Programs are represented by standard RFID cards with printed source code attached to it. Most commonly, I have printed source code using a receipt thermal printer and used a plastic trading card case to hold both the RFID card and the receipt paper. Another variant I have tried is taping RFID cards to the back of clipboards that hold full size papers with printed source code.

The RFID cards are sensed by RFID readers. RFID sensors can only sense one card at a time and cards must be placed directly on top of the sensor so a separate sensor is needed for every program. For example, two RFID sensors can be hidden behind an angled photo frame:

code stand

  • Pros: No occlusion or lighting issues. RFID cards are durable. Trading card size is nice to hold.
  • Cons: Can't detect orientation. Cards can only be placed on the fixed locations of RFID sensors. More expensive to scale. Projection mapping requires more calibration.


Behind the scenes, the pieces of code with a 1-1 mapping to physical objects run on computers as normal Operating System processes. Users do not use a normal computer GUI directly, and so many low-level actions such as running programs, editing programs, printing, graphical displays, sound, etc. are remade in the physical context of the room. There is a core group of "boot programs" that form the "Operating System" layer that support all the other programs in the room.

Each process connects to a broker that manages communication within the system. The broker manages the "fact table" and communication between processes. The processes themselves handle the sensing of physical objects and all other functionality of the system.

The core software idea is that the room has a shared list of "facts" that things within the room use to communicate.

Fact = Typed list of values that reads like a sentence

Soil    moisture  is      50.3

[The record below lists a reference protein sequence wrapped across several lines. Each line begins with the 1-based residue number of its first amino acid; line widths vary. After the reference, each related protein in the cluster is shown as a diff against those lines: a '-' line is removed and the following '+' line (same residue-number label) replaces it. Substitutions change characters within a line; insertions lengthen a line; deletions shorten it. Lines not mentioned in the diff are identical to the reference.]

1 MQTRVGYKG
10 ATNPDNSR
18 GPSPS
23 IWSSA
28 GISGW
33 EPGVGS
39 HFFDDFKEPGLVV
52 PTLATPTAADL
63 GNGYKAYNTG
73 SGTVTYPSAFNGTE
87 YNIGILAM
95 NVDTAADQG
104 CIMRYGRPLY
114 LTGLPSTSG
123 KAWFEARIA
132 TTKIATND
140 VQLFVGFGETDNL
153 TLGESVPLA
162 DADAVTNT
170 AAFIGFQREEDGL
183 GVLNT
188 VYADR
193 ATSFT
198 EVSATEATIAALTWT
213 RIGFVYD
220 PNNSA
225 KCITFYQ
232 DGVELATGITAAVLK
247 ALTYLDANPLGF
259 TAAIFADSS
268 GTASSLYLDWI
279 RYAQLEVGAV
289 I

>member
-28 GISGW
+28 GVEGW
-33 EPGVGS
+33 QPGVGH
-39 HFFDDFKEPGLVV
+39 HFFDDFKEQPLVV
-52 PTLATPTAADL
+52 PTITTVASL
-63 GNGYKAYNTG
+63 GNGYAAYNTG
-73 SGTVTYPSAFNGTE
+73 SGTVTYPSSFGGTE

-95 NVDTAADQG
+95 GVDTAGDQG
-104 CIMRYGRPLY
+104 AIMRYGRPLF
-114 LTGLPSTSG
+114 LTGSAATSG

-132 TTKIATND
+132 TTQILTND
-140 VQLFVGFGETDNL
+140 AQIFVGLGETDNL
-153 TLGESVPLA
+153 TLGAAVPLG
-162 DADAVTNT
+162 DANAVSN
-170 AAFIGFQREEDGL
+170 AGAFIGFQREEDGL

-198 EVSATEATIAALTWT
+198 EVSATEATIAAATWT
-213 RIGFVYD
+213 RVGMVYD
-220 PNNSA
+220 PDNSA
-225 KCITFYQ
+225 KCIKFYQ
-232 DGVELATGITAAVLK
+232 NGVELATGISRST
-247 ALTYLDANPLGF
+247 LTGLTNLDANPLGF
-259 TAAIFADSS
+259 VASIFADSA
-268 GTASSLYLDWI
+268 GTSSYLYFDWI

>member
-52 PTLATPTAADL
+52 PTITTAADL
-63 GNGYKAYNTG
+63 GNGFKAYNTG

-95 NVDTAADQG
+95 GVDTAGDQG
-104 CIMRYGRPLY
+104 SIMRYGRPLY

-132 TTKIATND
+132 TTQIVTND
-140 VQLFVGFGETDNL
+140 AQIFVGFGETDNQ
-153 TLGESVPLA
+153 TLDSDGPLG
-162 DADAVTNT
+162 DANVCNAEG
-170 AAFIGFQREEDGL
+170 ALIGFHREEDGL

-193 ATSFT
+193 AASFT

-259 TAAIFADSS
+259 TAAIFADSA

[text]  [text]    [text]  [number]

Fact Table = Shared list of all facts from objects in the room

Fact 1. Soil moisture is 50.3
Fact 2. Light should be off
Fact 3. Time is 1600909276

Programs can update the Fact Table in two ways: Claim or Retract.

Claim = Add a Fact to the Fact Table

Claim(Soil moisture is 50.3)

Retract = Remove facts matching a pattern from the Fact Table

// fully specified fact
Retract(Soil moisture is 50.3)
// $ is a single wildcard value of any type
Retract(Soil moisture is $)
// % is a postfix wildcard that matches until the end of the fact
Retract(Soil moisture %)

Programs can listen for changes to the fact table to influence their own actions via Subscriptions.

Subscription = A program's desire to get updates from the Fact Table about Facts that match a pattern. The pattern is specified as a list of typed lists. Patterns follow Datalog rules where reused variables must match in each result.

Given the fact table

Fact 1. Sensor sees red
Fact 2. Light should be off
Fact 3. red is Jen favorite color
Fact 4. blue is Smo favorite color

Example subscriptions and results:

Light should be $value
1. value = off
today is $day
No results
Light should be off
1. (one result but no values)
$color is $person favorite color
1. color = red, person = Jen
1. color = blue, person = Smo
Sensor sees $color,
$color is $person favorite color
1. color = red, person = Jen

The Fact Table is maintained by a broker.

Broker = Software system that objects and programs talk to that manages updates to the Fact Table and informs subscribers about changes. All Claims, Retracts, Subscriptions, and Subscription Results flow through it.

The Broker also performs helpful things like

  1. Saving a prior history of facts for new subscribers
  2. Performance critical code to calculate subscription results
  3. Consolidating Datalog query logic

The shared fact table is used as a communication mechanism between programs for this project because it:

  • Allows the people writing programs to claims facts and subscriptions that read like a sentence.
  • Allows programs to communicate asyncronously without needing to know about other programs.
  • Maps well to the idea that programs in the same physical space share common knowledge.

When a program is stopped, all the facts and subscriptions it made in the shared fact table are removed. This keeps the shared fact table relevant only the programs that are currently visible in the room and running. Additionally all facts in the shared fact table record what program claimed the fact so the same fact claimed by two different programs is considered two unique facts.